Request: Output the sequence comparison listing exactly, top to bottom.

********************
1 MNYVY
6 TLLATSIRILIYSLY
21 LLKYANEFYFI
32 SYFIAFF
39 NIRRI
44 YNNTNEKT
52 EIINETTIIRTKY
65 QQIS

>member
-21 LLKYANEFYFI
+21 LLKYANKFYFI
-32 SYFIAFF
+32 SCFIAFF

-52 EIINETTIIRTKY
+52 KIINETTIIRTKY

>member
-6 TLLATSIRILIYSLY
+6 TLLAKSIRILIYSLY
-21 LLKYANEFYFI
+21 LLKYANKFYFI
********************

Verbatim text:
1 MNYVY
6 TLLATSIRILIYSLY
21 LLKYANEFYFI
32 SYFIAFF
39 NIRRI
44 YNNTNEKT
52 EIINETTIIRTKY
65 QQIS

>member
-21 LLKYANEFYFI
+21 LLKYANKFYFI
-32 SYFIAFF
+32 SCFIAFF

-52 EIINETTIIRTKY
+52 KIINETTIIRTKY

>member
-6 TLLATSIRILIYSLY
+6 TLLAKSIRILIYSLY
-21 LLKYANEFYFI
+21 LLKYANKFYFI